TABLE 1a: EXOTIC FRUITS USED IN EXPERIMENT
|Exotic fruits||Scientific Name|
|Date Palm||Phoenix Dactylifera|
|Grape Vine||Vitis Vinifera|
|Passion Fruit||Passiflora Edulis|
|California Wild Grape||Vitis Californica|
|Kiwi Fruit||Actinidia Deliciosa|
|Wood Apple||Limonia Acidissima|
|Indian Jujube||Ziziphus Mauritiana|
|Java Plum/Black Palm||Syzygium Cumini|
|Rose Apple||Syzygium Jambos|
TABLE 1 b: COMMON VEGETABLES USED IN EXPERIMENT
|Common Vegetables||Scientific Name|
|Bitter Gourd||Momordica charantia|
|Ivy Gourd||Coccinia grandis|
|Green chilli||Capsicum frutescens|
|Ladies finger||Abelmoschus esculentus|
|Bottle Gourd||Lagenaria siceraria|
|Bell peppers||Capsicum annuum|
|Snake Gourd||Trichosanthes cucumerina|
RESULTS AND DISCUSSION: Liver is the very important part of our body responsible for the maximum metabolic and secretary activities and therefore appears to be a sensitive target site for substances modulating biotransformation. Liver is also associated in detoxification from the exogenous and endogenous challenges like xenobiotics, drugs, viral infections and chronic alcoholism. CCl4 has been extensively used to study liver injury induced by ROS in the animal models, which is closely analogous to hepatotoxicity in humans. The toxic effects of CCl4 are the consequences of production of free radicals. Unless neutralized by radical scavengers, these peroxyl radicals in turn abstract hydrogen atoms from other lipid molecules, thereby propagating the process of LPO 26.
The present study was planned to evaluate toxic effects of carbon tetrachloride by a biochemical parameter indicative of oxidative stress and its amelioration by different fruits and vegetables in in vitro.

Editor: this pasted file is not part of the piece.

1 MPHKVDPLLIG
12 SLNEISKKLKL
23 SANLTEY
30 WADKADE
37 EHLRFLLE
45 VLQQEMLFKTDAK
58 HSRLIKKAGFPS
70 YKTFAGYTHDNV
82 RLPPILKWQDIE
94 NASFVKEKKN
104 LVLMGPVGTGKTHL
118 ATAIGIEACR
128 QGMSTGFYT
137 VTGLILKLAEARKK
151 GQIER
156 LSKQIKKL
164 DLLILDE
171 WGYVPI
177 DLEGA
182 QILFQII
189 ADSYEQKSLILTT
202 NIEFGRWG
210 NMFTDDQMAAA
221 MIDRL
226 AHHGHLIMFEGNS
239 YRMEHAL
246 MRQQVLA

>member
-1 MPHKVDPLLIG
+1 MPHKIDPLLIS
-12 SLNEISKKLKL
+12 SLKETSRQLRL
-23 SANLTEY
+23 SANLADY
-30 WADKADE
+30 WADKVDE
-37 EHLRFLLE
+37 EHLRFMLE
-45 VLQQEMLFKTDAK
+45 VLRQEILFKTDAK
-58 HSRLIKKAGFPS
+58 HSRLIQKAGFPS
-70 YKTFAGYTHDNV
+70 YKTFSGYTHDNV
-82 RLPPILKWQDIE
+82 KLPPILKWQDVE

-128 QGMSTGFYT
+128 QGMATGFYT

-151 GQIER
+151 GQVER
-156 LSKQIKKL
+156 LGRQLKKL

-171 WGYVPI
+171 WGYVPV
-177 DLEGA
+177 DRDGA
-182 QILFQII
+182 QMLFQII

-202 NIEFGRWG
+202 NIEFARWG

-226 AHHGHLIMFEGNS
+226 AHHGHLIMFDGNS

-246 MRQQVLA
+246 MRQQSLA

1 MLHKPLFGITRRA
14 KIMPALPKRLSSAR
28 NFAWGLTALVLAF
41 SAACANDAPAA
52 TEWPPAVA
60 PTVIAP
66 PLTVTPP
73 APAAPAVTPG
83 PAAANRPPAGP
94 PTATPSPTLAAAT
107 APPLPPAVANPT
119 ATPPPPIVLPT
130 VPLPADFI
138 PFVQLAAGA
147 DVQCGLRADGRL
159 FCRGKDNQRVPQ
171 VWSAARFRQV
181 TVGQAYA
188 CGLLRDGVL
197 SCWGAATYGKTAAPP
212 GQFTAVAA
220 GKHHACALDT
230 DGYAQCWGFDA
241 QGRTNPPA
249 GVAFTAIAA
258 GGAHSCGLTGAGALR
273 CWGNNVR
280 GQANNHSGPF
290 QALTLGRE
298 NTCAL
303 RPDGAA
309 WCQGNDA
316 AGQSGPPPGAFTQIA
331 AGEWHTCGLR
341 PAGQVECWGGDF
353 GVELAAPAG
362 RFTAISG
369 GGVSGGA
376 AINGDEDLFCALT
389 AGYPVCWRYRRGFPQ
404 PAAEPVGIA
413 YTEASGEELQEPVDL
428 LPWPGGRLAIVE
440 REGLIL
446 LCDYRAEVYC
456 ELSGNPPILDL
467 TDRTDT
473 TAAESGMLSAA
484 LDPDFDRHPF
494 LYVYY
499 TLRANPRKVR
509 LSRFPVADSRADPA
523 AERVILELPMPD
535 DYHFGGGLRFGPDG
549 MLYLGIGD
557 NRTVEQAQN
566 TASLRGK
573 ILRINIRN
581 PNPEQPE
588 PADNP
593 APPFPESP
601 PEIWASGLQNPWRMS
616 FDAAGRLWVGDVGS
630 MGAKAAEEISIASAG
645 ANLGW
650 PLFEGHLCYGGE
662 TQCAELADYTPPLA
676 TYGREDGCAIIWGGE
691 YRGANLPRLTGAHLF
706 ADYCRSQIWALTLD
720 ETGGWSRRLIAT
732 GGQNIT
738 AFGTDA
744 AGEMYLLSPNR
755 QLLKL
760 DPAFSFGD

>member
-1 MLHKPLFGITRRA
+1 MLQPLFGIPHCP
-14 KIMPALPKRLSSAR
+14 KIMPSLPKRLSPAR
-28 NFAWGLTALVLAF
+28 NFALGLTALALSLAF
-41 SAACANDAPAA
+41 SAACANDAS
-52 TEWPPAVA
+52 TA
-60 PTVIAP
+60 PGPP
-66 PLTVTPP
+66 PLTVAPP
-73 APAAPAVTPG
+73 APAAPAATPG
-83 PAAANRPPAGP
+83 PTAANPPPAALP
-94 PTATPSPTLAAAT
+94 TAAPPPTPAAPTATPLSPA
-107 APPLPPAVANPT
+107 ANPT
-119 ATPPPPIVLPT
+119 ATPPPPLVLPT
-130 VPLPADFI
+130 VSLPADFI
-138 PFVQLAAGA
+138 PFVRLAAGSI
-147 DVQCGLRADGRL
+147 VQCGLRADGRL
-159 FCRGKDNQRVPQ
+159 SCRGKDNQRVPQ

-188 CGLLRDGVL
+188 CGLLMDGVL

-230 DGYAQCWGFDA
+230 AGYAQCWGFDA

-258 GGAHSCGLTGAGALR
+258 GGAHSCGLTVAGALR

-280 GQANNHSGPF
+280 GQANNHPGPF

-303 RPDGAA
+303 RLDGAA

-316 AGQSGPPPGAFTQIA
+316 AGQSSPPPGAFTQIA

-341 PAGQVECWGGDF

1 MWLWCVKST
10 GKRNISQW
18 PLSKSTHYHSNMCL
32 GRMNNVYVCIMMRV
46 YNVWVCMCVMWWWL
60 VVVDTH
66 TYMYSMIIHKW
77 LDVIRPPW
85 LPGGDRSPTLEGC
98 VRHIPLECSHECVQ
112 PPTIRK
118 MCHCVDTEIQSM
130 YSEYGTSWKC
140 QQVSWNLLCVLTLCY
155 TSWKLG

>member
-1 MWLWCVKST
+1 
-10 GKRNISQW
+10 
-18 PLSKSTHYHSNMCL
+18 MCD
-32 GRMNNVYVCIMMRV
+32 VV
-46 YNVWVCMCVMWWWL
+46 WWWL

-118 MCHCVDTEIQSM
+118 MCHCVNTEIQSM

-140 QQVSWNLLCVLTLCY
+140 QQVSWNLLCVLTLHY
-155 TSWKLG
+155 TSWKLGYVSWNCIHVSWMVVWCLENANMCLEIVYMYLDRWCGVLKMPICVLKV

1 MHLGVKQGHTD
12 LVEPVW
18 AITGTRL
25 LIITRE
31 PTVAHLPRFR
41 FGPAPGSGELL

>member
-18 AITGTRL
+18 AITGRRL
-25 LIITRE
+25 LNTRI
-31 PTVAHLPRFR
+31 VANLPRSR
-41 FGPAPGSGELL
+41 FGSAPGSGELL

All the plant samples with different parts of fruit and vegetable extracts showed considerable values. The peel extract of litchi fruit and california grapes was found to inhibit lipid peroxidation very effectively compared to the peel extracts of other fruits. Black plum and passion fruit showed less effectiveness (Fig.1a). Among vegetables peel extracts of Brinjal and Cucumber was found to inhibit peroxidation very effectively compared to the peel extracts of others but ladies finger had least effect (Fig.1b). Apart from peel extract, the pulp extracts also showed LPO inhibition.
Among all the pulps of vegetables, Tomato and Bottle gourd pulps were found to inhibit LPO more effectively compared to other vegetable pulp extracts (Fig.1c) and in fruit extracts, passion fruit and soursop were found to inhibit lipid peroxidation more effectively (Fig.1d). The fruit and vegetable seeds were found to exhibit some of the beneficial effects in controlling hepatotoxicity by inhibiting lipid peroxidation. Avocado and rose apple among fruits (Fig.1e); Capsicum and bottle gourd among vegetables (Fig.1f) showed efficient inhibition of lipid peroxidation compared with the others.